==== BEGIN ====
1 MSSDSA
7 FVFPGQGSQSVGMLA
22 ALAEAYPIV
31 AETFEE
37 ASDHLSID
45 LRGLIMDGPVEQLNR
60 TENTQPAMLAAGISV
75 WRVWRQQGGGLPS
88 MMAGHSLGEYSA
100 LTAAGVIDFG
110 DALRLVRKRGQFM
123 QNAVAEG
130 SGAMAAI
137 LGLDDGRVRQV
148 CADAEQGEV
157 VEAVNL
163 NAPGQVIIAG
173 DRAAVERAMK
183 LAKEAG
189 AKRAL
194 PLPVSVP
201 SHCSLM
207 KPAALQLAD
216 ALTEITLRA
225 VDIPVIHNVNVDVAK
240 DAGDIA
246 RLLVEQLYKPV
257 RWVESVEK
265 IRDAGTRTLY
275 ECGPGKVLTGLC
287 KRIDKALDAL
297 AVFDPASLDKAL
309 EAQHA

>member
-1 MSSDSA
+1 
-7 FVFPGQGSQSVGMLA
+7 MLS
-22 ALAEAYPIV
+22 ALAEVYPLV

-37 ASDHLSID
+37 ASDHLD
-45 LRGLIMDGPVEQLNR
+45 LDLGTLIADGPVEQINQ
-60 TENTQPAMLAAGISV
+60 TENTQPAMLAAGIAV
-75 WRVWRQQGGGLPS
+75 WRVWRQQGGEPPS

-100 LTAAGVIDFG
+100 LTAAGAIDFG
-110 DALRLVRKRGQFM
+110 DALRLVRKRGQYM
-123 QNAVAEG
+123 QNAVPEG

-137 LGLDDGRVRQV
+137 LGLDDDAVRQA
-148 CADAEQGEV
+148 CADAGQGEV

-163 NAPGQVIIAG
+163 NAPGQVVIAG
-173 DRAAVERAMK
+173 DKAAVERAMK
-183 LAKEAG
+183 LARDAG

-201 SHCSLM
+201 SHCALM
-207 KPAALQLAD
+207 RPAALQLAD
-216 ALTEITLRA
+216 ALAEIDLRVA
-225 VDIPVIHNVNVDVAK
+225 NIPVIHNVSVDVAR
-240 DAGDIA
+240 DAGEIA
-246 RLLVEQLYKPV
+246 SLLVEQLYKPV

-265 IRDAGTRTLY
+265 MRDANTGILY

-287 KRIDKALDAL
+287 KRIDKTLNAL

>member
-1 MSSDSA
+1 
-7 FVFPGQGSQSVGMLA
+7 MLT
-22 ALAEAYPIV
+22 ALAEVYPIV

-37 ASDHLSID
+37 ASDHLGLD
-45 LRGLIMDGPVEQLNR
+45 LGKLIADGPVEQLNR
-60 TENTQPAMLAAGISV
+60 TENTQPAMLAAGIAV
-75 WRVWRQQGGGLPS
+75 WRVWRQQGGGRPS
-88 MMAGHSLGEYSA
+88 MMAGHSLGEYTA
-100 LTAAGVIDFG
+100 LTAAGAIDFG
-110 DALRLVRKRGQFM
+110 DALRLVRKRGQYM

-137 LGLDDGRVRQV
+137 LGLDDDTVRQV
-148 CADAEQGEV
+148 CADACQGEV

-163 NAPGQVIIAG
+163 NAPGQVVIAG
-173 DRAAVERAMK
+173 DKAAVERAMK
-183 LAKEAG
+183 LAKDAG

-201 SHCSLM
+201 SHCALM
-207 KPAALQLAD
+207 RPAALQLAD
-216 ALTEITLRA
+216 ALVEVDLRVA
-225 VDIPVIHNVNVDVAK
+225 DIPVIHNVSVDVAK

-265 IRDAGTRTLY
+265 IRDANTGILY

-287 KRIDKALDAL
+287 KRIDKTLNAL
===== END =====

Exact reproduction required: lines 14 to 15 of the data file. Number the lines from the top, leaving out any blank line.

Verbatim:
137 LGLDDGRVRQV
148 CADAEQGEV